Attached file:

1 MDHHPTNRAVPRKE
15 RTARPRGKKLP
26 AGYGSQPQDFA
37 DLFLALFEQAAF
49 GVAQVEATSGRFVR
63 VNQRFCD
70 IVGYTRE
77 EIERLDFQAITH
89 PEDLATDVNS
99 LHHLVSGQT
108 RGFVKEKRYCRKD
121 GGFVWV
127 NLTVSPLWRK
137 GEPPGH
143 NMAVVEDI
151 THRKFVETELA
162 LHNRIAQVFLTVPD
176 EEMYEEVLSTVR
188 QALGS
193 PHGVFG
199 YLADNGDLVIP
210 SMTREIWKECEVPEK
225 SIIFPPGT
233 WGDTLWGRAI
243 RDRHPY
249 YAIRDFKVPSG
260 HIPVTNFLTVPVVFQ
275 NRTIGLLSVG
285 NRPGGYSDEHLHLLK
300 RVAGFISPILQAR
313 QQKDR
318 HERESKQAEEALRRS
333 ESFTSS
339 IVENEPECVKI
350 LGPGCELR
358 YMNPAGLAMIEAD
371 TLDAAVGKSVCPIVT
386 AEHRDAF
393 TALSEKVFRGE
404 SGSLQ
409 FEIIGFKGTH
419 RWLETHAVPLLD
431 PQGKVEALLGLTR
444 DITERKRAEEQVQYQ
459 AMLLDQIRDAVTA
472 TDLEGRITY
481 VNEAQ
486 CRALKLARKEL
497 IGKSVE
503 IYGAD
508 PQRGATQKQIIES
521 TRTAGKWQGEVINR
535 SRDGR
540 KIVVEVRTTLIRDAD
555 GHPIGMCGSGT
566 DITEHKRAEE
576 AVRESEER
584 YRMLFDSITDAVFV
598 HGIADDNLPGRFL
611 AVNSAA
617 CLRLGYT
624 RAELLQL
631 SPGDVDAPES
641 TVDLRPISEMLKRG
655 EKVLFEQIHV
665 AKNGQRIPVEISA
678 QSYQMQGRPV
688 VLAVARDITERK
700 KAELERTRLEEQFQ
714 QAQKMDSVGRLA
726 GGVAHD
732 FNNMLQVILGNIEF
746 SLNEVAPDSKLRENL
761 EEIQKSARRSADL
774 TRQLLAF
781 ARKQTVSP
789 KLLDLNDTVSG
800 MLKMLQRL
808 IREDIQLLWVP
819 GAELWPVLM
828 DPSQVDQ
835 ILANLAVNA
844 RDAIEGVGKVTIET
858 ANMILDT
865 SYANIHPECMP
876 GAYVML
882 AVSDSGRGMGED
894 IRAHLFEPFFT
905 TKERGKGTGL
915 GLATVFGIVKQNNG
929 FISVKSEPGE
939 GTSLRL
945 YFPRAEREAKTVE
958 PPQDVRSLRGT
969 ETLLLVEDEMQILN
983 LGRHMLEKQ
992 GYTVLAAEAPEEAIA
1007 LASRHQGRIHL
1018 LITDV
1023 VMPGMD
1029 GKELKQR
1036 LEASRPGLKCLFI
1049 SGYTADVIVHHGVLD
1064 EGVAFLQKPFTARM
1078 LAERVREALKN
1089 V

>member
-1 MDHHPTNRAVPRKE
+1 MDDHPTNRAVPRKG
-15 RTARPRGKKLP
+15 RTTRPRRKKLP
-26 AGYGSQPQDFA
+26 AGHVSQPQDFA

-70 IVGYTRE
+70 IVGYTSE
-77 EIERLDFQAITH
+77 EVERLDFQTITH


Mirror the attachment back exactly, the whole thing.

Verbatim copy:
1 MDHHPTNRAVPRKE
15 RTARPRGKKLP
26 AGYGSQPQDFA
37 DLFLALFEQAAF
49 GVAQVEATSGRFVR
63 VNQRFCD
70 IVGYTRE
77 EIERLDFQAITH
89 PEDLATDVNS
99 LHHLVSGQT
108 RGFVKEKRYCRKD
121 GGFVWV
127 NLTVSPLWRK
137 GEPPGH
143 NMAVVEDI
151 THRKFVETELA
162 LHNRIAQVFLTVPD
176 EEMYEEVLSTVR
188 QALGS
193 PHGVFG
199 YLADNGDLVIP
210 SMTREIWKECEVPEK
225 SIIFPPGT
233 WGDTLWGRAI
243 RDRHPY
249 YAIRDFKVPSG
260 HIPVTNFLTVPVVFQ
275 NRTIGLLSVG
285 NRPGGYSDEHLHLLK
300 RVAGFISPILQAR
313 QQKDR
318 HERESKQAEEALRRS
333 ESFTSS
339 IVENEPECVKI
350 LGPGCELR
358 YMNPAGLAMIEAD
371 TLDAAVGKSVCPIVT
386 AEHRDAF
393 TALSEKVFRGE
404 SGSLQ
409 FEIIGFKGTH
419 RWLETHAVPLLD
431 PQGKVEALLGLTR
444 DITERKRAEEQVQYQ
459 AMLLDQIRDAVTA
472 TDLEGRITY
481 VNEAQ
486 CRALKLARKEL
497 IGKSVE
503 IYGAD
508 PQRGATQKQIIES
521 TRTAGKWQGEVINR
535 SRDGR
540 KIVVEVRTTLIRDAD
555 GHPIGMCGSGT
566 DITEHKRAEE
576 AVRESEER
584 YRMLFDSITDAVFV
598 HGIADDNLPGRFL
611 AVNSAA
617 CLRLGYT
624 RAELLQL
631 SPGDVDAPES
641 TVDLRPISEMLKRG
655 EKVLFEQIHV
665 AKNGQRIPVEISA
678 QSYQMQGRPV
688 VLAVARDITERK
700 KAELERTRLEEQFQ
714 QAQKMDSVGRLA
726 GGVAHD
732 FNNMLQVILGNIEF
746 SLNEVAPDSKLRENL
761 EEIQKSARRSADL
774 TRQLLAF
781 ARKQTVSP
789 KLLDLNDTVSG
800 MLKMLQRL
808 IREDIQLLWVP
819 GAELWPVLM
828 DPSQVDQ
835 ILANLAVNA
844 RDAIEGVGKVTIET
858 ANMILDT
865 SYANIHPECMP
876 GAYVML
882 AVSDSGRGMGED
894 IRAHLFEPFFT
905 TKERGKGTGL
915 GLATVFGIVKQNNG
929 FISVKSEPGE
939 GTSLRL
945 YFPRAEREAKTVE
958 PPQDVRSLRGT
969 ETLLLVEDEMQILN
983 LGRHMLEKQ
992 GYTVLAAEAPEEAIA
1007 LASRHQGRIHL
1018 LITDV
1023 VMPGMD
1029 GKELKQR
1036 LEASRPGLKCLFI
1049 SGYTADVIVHHGVLD
1064 EGVAFLQKPFTARM
1078 LAERVREALKN
1089 V

>member
-1 MDHHPTNRAVPRKE
+1 MDDHPTNRAVPRKG
-15 RTARPRGKKLP
+15 RTTRPRRKKLP
-26 AGYGSQPQDFA
+26 AGHVSQPQDFA

-70 IVGYTRE
+70 IVGYTSE
-77 EIERLDFQAITH
+77 EVERLDFQTITH